The True Value of Data in Relation to Maintenance: The Overview That You Need to See

Information is a fickle, somewhat capricious resource, especially when it comes to administering maintenance strategies, risk management, workload dissemination, asset performance, and other integral facets of day-to-day engineering, manufacturing, logistical, and industrial obligations.

Is your information accurate? Do you have an action plan in place? Will your action plan mitigate superfluous expenditures? Are your systems prepared for fluctuations in demand? Do you have a handle on inventory costs, operating overhead, and staff performance?

These questions and their associated apprehensions are seemingly endless and the answers seem to arise only after a problem has reared its ugly head.

So, let’s take a deep dive into the world of maintenance and management so that we can finally get a grip on what it takes to run a productive, self-regulating division in today’s hectic commercial environment.

Authentic Trends and Statistics Regarding Maintenance Control

Over the past two years, several research groups worked in concert to compile a comprehensive fact guide to help today’s maintenance teams understand the true scope of their issues:

  • Roughly 35% of today’s facilities dedicate upwards of 30 hours per week to pre-scheduled maintenance while the rest are closer to 20 hours per week.
  • Nearly 90% of organisations throughout Europe and the UK outsource at least one facet of their maintenance strategy to a third-party specialist, which makes it more challenging to assume control over your staff’s duties and to communicate effectively.
  • However, the chief reasons for the decision to subcontract maintenance tasks are unavoidable for the most part. The vast majority of facilities state that they simply do not have the requisite manpower on site while other organisations stated that they require advanced skill sets that are difficult to recreate in-house.
  • One in every two facility managers and engineering supervisors believe that the maintenance division is essentially a profit centre that is directly linked to bottom-line performance but the lion’s share of these administrators have not taken any additional steps to improve their organisational approaches and internal systems for at least 12 months.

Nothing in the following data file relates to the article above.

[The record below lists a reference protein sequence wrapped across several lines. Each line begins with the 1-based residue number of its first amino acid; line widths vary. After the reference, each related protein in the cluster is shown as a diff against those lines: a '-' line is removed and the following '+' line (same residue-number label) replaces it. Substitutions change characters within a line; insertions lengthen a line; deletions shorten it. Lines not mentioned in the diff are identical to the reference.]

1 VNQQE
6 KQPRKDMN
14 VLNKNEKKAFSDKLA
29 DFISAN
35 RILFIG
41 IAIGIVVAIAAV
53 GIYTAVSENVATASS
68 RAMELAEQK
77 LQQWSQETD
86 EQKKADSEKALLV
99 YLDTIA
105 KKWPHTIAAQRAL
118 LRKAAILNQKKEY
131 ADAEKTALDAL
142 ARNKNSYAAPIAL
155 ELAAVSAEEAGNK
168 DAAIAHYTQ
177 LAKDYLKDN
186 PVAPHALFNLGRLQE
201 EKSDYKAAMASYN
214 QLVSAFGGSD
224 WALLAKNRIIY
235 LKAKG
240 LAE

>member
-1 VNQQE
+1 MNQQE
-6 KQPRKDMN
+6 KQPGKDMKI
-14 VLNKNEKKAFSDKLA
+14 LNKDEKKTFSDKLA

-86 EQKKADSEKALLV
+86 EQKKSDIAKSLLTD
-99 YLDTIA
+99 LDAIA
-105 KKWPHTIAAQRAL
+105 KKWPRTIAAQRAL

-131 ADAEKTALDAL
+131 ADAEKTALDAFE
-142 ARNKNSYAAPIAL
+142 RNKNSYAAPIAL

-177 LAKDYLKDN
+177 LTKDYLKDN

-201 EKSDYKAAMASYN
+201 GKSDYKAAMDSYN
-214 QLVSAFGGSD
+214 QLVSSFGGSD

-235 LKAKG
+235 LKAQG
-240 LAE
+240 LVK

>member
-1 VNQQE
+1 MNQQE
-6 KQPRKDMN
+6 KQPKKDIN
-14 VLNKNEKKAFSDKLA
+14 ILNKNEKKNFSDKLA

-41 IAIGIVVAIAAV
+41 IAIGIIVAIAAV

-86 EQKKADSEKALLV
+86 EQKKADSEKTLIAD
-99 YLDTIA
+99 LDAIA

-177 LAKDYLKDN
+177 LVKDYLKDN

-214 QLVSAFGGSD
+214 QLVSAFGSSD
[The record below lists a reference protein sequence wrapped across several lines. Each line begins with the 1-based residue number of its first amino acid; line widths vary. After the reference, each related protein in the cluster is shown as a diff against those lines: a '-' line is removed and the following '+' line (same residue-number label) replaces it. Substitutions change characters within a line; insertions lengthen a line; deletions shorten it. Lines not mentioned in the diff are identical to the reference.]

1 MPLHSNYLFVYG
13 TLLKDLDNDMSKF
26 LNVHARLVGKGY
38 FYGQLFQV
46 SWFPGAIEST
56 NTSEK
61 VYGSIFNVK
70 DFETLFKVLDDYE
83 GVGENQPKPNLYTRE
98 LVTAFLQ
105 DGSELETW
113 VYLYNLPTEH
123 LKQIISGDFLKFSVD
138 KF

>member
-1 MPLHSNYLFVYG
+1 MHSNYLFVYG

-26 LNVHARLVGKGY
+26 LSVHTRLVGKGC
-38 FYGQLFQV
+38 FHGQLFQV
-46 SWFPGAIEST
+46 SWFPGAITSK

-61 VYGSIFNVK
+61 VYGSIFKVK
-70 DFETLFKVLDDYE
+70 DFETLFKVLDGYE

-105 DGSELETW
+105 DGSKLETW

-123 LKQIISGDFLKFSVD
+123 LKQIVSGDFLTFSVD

• Approximately two-thirds stated that it is important to allocate capital towards technologies that will refine in-house processes and maintenance proficiencies.

The most pressing concerns, according to facility heads, are managing work orders, regulating inventory, weekly scheduling, keeping accurate historical records, and implementing forward-looking analytical models for machinery and equipment upkeep.

The Solution

If you’re ready to bolster your practices, moderate work stoppages, and breathe new life into your maintenance techniques, it’s in your best interests to partner with a specialised software provider that can help you implement an individualised Computerised Maintenance Management System, which is commonly abbreviated as CMMS. This new-age, paperless software represents the pinnacle of facility and equipment maintenance:

  • Balance your forthcoming tasks in accordance with your capacity and workload
  • Enhance performance by diminishing superfluous inventory outlays and the frequency of unforeseen costs
  • Maximise the efficiency and reliability of your equipment by eliminating costly downtime
  • Decrease ongoing risks with responsive reports, intuitive audit trails, and integrated alert triggers that are sent directly by SMS or email
  • Establish customisable hierarchal inputs that streamline asset management

The software comes with a very easy-to-use interface and it also features seamless connectivity with smartphones and PDAs, which is why countless facilities across the United Kingdom and Europe are beginning to implement computerised maintenance systems.